Terry Sznober thought he was doing the right thing. He was in heavy traffic on Saint John's Harbour Bridge and saw signs saying that traffic would be reduced to one lane in about two kilometres.
So he did what he always does in such situations: he employed the "zipper merge."
The zipper merge, for those who aren't familiar with it, has drivers stay in their lane and delay merging until the moment their lane comes to an end. Then, when they reach the bottleneck, drivers from each lane take turns entering the reduced lane, merging like the teeth of a zipper.
But while it's widely adopted in some countries, such as Germany, it hasn't really caught on in Canada.
"The driving public sees those reduced-lane signs, and they assume that, 'Oh, I need to get in that left lane right now,'" Sznober said. "So the right lane is completely open for two kilometres, and no one's using it.… You start to see them straddling both lanes, you know, trying to defend their spot."
In short, many drivers misunderstand the zipper merge as a bully tactic. And on Tuesday night, Sznober found that out the hard way.
He passed a white, cube-shaped commercial truck that had just merged into the right lane, which was soon ending, and when he reached the point where the two lanes were reduced to one, traffic came to a standstill.
That's when Sznober said he saw the driver of the truck get out of his vehicle and walk up to the back of Sznober's car.
"I thought, OK, he's going to shout at me through my window or something," Sznober said.
"Then he disappeared in my blind spot, then a second of silence or so — and then all of a sudden, a big boom, and glass went flying everywhere inside my car. Then I saw him out my rear-view mirror again, stomping up the hill and then get back into his truck."
The man had shattered the rear passenger window of Sznober's car.
Sznober, who was alone in the vehicle, said he was uninjured but shocked. He was unable to get the truck driver's licence plate number and is hoping someone has dash-cam footage from the scene.
He did report the event to the Saint John police, who confirmed Wednesday that they'd had a report of an incident on the Harbour Bridge on Tuesday evening but said the driver "has not been identified."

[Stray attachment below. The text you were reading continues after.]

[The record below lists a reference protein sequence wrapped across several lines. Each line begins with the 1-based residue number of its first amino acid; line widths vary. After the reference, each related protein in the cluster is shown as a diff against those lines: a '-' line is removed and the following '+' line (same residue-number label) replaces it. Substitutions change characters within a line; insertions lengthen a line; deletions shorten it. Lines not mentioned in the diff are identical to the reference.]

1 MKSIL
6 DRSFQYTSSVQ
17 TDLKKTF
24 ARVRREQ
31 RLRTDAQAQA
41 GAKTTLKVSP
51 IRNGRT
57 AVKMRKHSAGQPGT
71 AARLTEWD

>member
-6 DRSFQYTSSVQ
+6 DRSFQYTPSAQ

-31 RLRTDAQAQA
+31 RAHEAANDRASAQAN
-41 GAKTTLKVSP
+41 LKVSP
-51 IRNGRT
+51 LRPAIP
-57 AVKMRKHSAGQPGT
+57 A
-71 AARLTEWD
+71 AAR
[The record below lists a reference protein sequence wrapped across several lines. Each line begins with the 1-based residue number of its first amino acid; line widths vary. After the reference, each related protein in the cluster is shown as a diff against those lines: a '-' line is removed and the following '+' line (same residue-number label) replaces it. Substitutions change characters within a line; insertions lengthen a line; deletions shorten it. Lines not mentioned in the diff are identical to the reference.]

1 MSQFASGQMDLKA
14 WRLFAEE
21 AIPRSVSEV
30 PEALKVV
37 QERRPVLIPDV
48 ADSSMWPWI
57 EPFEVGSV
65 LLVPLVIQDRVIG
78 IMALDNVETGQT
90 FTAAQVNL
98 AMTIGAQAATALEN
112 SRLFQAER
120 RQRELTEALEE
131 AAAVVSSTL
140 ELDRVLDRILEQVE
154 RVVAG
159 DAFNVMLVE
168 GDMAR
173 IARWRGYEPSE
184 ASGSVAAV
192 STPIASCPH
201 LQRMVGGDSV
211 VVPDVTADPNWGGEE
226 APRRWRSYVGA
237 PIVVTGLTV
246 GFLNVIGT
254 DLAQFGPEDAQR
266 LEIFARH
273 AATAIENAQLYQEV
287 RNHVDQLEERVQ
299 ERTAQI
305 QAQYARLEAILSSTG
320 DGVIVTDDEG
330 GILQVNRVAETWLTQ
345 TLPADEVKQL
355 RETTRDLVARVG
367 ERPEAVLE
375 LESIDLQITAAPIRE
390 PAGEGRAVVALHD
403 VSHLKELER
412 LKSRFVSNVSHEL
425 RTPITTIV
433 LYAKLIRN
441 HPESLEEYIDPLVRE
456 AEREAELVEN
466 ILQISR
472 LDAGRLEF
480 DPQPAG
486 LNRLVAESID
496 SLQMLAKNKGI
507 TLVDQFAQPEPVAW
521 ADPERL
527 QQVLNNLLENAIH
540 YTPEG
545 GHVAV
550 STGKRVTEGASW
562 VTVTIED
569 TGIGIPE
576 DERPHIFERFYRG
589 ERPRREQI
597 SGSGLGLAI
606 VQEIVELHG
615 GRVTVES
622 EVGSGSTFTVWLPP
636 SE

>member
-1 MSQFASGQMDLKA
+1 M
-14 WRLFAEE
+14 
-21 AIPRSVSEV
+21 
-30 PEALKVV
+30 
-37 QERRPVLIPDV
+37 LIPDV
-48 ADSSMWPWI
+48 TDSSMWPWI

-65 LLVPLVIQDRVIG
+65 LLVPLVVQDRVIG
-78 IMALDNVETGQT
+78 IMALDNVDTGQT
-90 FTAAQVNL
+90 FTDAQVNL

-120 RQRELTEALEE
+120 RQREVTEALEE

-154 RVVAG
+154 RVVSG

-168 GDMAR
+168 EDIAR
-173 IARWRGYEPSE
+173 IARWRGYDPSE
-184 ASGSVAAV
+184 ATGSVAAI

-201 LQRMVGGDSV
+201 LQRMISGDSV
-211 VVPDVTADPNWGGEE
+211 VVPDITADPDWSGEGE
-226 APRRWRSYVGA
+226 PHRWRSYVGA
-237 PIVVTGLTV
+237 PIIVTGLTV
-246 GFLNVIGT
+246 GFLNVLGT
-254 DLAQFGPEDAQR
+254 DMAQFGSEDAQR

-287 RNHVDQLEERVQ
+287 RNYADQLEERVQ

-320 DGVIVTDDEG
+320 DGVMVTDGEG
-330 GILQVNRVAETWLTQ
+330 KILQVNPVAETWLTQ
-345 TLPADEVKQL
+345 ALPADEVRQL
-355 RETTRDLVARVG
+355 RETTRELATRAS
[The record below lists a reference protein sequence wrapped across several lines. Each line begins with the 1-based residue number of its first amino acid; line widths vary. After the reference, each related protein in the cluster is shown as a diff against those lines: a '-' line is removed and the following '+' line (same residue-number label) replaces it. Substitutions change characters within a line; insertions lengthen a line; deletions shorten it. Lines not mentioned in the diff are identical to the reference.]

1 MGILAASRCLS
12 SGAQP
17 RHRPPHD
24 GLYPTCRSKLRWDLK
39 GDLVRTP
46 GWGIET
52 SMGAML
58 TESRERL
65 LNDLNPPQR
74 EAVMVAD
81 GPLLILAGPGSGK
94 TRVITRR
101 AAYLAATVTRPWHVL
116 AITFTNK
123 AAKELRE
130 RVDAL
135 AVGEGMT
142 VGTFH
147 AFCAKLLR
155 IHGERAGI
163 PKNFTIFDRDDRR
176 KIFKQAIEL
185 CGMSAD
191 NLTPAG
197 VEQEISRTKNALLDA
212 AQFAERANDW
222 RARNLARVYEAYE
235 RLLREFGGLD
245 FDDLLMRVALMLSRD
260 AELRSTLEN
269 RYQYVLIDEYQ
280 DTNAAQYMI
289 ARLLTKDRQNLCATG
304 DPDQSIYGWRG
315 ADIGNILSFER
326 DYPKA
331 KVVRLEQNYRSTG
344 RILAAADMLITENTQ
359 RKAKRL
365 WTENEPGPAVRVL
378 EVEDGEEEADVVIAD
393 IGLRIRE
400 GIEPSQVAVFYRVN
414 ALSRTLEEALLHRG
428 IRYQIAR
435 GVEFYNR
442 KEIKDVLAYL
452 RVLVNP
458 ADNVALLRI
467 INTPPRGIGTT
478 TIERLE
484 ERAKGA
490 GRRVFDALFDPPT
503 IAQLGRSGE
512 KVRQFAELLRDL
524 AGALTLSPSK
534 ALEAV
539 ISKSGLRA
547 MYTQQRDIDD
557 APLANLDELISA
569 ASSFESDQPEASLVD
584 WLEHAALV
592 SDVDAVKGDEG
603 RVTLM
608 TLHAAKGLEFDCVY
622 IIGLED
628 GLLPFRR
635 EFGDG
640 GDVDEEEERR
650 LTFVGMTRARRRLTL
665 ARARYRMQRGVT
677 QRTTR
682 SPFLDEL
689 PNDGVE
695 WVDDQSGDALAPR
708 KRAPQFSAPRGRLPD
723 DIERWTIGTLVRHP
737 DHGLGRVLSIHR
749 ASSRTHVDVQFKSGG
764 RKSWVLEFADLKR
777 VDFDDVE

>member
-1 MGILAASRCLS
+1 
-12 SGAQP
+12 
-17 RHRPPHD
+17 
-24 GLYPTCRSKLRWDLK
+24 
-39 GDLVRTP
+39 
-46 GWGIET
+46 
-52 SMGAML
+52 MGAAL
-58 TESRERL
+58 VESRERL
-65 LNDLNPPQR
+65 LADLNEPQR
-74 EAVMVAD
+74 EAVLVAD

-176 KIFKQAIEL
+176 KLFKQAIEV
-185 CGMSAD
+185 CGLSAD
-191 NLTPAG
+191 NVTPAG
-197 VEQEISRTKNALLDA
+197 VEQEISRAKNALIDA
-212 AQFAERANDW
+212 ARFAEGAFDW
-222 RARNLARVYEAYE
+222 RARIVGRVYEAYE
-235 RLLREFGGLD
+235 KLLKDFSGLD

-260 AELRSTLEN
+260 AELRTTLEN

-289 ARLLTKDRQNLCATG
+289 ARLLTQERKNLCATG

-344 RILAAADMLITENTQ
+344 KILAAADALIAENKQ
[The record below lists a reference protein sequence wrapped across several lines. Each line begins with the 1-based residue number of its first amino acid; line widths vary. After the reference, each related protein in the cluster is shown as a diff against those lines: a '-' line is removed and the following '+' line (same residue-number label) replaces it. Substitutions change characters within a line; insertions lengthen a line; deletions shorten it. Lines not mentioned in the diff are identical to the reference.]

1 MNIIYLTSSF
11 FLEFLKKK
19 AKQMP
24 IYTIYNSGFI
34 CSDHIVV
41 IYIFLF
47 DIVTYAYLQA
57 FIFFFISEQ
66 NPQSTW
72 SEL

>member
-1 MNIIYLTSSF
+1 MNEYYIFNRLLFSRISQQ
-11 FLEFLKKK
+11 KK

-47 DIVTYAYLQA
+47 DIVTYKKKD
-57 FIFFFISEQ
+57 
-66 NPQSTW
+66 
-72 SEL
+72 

"Construction season can certainly be a frustrating time, and the [Saint John Police Force] encourages drivers to be courteous when behind the wheel," communications manager Jim Hennessy said in an email.
Sznober is all for courtesy behind the wheel but said he thinks education about the rules of the road is what's really needed.
"They really should educate the public on how to use these traffic patterns and also enforce them," he said.
According to the province, that's about to happen.
Zipper merge campaign coming, province says
In an interview Wednesday evening, Mark Taylor, communications manager for the province's Department of Transportation and Infrastructure, said the effectiveness of zipper merging has been "very clearly established," but he conceded it isn't widely enough known.
"Your timing is interesting, because we are in the process of introducing some new ways of communicating with the public about how to execute a zipper merge," Taylor said. "And in the weeks and months ahead, we'll be rolling out some public awareness around that."
With paving now underway on the Harbour Bridge, heavy construction during the summer months, and more projects planned for next year and the years ahead, this kind of campaign will be crucial, he said.
"I think it's very clear that the zipper merge concept has moved traffic through a lane-reduction situation effectively. So it always is the best method of merging in a situation [such as] the Harbour Bridge."
Sznober is already sold on the concept but said the damage to his car proves there are drivers who still need to be made aware.
In the meantime, his car is off the road awaiting repairs — which might take a while.
"I made an appointment to replace that window," he said. "I believe it's coming from Windsor (Ont.), and unfortunately, is the only one in Canada. So [the supplier] said he was going to make sure that they wrap it really, really well before they ship it."